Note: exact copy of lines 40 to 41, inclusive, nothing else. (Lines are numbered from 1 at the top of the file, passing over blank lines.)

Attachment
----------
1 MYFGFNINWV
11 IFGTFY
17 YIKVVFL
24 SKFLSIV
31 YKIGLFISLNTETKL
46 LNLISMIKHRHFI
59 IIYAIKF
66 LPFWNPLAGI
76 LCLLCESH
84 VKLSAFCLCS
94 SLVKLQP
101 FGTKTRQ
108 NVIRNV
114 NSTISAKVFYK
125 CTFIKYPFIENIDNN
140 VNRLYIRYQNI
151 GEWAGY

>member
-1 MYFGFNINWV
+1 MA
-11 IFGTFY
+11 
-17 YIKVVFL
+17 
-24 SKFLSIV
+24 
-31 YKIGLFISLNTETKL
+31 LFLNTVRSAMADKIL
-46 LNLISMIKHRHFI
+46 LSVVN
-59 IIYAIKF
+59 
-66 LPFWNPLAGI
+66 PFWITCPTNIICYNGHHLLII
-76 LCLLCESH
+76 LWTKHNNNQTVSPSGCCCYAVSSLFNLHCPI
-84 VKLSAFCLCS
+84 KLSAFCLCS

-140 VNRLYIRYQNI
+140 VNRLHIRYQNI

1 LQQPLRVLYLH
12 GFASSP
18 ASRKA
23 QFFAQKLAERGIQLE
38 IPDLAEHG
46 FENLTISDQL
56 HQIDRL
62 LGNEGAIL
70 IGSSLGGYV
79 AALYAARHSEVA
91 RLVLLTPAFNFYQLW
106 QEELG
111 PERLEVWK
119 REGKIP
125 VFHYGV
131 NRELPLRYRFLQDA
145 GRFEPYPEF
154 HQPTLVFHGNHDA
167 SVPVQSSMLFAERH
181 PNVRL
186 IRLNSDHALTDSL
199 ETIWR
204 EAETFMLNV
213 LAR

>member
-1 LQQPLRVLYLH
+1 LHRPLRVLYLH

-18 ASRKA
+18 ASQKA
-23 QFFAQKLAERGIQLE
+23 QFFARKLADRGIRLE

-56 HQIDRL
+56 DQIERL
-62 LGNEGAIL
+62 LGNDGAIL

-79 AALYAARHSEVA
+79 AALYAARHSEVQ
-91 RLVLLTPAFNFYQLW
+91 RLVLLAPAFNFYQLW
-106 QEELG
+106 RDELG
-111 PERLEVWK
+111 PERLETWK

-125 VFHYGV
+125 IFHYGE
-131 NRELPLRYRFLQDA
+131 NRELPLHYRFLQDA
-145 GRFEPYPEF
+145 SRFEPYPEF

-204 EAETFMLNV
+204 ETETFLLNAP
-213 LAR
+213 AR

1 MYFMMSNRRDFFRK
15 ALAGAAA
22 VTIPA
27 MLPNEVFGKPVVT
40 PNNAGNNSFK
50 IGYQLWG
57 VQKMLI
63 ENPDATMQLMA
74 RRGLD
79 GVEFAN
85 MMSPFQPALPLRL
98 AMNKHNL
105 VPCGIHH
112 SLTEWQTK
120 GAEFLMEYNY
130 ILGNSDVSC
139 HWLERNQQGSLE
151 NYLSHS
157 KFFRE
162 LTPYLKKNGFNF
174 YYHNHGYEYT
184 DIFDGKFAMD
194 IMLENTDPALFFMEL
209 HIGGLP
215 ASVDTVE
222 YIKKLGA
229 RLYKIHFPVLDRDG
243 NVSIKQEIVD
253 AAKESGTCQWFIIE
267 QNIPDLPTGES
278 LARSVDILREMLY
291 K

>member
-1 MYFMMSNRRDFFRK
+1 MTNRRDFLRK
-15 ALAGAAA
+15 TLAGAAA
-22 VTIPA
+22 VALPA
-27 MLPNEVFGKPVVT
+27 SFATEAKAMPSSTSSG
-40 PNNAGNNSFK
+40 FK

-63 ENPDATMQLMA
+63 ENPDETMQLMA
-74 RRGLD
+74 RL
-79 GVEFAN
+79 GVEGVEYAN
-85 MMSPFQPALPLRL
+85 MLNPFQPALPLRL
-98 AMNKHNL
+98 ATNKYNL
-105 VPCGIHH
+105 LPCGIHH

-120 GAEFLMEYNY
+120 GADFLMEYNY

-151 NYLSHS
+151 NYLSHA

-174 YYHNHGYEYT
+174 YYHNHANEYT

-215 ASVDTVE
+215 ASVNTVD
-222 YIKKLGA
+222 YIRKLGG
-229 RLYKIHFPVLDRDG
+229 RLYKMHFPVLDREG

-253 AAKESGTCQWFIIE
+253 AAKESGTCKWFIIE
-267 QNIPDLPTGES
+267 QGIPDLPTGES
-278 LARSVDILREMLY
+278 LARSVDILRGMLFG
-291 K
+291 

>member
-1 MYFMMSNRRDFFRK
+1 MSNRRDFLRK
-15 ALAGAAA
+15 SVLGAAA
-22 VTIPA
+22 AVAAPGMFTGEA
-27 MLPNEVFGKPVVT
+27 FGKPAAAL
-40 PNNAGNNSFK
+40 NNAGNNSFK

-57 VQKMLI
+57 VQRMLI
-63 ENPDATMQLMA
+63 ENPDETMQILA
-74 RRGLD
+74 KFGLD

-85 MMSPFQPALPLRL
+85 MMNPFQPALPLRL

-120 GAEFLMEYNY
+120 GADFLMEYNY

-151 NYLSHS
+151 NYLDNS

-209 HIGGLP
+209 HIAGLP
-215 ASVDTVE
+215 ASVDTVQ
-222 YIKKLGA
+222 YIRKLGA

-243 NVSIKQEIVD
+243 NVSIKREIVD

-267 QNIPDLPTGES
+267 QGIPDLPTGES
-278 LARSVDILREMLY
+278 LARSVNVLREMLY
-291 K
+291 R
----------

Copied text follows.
+140 VNRLHIRYQNI

1 LQQPLRVLYLH